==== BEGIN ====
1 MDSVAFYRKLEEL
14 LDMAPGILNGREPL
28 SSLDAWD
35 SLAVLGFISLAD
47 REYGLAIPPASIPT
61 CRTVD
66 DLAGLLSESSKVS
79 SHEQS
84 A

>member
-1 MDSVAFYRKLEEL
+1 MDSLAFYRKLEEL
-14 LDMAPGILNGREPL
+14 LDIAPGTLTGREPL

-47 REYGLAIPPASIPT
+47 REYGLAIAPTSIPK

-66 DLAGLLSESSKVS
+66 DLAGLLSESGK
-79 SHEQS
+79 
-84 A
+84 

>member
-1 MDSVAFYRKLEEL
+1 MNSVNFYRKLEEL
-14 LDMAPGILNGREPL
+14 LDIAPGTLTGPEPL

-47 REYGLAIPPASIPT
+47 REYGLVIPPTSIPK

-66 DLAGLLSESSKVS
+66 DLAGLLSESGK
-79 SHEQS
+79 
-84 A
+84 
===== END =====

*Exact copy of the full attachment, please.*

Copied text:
1 MDSVAFYRKLEEL
14 LDMAPGILNGREPL
28 SSLDAWD
35 SLAVLGFISLAD
47 REYGLAIPPASIPT
61 CRTVD
66 DLAGLLSESSKVS
79 SHEQS
84 A

>member
-1 MDSVAFYRKLEEL
+1 MDSLAFYRKLEEL
-14 LDMAPGILNGREPL
+14 LDIAPGTLTGREPL

-47 REYGLAIPPASIPT
+47 REYGLAIAPTSIPK

-66 DLAGLLSESSKVS
+66 DLAGLLSESGK
-79 SHEQS
+79 
-84 A
+84 

>member
-1 MDSVAFYRKLEEL
+1 MNSVNFYRKLEEL
-14 LDMAPGILNGREPL
+14 LDIAPGTLTGPEPL

-47 REYGLAIPPASIPT
+47 REYGLVIPPTSIPK

-66 DLAGLLSESSKVS
+66 DLAGLLSESGK
-79 SHEQS
+79 
-84 A
+84 